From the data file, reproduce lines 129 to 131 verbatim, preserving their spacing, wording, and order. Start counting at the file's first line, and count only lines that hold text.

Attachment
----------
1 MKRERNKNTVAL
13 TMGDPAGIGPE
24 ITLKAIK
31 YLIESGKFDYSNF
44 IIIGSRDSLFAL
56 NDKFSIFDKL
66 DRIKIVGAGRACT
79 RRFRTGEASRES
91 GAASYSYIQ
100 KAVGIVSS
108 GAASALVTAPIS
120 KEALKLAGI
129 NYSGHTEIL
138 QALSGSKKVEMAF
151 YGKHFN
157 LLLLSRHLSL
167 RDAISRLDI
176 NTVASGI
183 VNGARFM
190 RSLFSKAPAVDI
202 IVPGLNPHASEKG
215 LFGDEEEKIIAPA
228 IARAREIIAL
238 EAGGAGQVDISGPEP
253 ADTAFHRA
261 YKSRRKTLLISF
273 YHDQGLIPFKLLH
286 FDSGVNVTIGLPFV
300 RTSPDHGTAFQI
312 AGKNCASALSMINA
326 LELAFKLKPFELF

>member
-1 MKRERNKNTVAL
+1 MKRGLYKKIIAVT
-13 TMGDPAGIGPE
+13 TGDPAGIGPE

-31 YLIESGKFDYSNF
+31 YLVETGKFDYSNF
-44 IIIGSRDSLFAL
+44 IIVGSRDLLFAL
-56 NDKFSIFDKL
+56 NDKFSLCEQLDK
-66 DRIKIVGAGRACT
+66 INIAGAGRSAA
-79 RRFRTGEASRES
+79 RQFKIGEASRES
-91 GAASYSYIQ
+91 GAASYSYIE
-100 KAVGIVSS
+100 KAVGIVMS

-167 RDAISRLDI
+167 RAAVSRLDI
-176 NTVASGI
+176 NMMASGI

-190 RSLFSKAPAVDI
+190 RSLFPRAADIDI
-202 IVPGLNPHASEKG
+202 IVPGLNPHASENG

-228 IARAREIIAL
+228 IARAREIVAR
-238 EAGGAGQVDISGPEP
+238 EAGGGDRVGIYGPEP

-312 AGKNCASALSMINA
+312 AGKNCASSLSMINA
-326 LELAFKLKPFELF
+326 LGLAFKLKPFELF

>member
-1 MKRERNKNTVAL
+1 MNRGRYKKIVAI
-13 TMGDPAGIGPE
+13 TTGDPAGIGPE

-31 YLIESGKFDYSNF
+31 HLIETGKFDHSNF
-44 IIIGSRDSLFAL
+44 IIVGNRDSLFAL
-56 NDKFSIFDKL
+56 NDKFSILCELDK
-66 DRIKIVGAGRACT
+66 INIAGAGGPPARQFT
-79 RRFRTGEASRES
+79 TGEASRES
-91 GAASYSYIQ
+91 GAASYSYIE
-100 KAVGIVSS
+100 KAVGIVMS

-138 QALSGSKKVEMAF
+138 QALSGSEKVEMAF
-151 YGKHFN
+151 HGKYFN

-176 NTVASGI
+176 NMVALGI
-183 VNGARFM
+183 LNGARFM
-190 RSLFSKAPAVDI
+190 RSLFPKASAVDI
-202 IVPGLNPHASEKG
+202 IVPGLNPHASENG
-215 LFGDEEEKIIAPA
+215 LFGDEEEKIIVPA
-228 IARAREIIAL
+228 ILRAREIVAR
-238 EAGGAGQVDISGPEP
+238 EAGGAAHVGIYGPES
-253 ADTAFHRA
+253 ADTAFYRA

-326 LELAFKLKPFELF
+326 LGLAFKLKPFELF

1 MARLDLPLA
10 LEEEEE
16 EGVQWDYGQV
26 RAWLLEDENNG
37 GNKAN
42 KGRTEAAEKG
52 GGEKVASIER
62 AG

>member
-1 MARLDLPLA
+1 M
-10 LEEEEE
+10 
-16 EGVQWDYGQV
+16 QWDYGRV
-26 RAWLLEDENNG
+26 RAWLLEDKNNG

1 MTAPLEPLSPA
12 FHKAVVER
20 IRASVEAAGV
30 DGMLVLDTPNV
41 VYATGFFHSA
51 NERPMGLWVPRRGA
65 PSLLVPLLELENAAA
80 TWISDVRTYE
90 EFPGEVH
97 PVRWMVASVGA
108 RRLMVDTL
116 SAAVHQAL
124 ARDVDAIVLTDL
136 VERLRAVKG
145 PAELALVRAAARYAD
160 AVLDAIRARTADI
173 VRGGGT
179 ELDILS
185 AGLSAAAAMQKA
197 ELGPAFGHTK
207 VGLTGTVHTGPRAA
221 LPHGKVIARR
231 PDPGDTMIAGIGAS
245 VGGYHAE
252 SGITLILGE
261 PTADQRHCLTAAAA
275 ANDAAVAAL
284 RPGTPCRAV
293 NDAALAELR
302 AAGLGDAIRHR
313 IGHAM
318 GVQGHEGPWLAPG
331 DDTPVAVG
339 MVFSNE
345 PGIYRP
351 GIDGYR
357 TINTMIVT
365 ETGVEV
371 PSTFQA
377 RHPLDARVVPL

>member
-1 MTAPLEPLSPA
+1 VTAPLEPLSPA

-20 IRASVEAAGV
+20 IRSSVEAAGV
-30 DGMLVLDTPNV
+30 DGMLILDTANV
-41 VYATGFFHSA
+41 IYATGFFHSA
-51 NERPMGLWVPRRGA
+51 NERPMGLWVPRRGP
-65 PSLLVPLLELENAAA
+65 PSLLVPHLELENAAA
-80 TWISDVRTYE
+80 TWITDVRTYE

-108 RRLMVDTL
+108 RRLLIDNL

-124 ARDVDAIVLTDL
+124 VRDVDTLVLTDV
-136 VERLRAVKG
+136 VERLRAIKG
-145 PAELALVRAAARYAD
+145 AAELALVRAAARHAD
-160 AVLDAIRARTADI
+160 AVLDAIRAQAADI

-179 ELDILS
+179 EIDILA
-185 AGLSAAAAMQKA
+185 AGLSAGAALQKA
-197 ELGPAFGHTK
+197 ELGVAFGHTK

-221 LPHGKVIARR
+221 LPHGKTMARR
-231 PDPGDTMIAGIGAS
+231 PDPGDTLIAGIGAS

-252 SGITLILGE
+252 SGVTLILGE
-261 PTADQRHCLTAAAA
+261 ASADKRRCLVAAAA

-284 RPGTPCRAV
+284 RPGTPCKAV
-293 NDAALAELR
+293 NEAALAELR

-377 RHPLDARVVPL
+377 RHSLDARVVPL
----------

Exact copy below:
41 VYATGFFHSA
51 NERPMGLWVPRRGA
65 PSLLVPLLELENAAA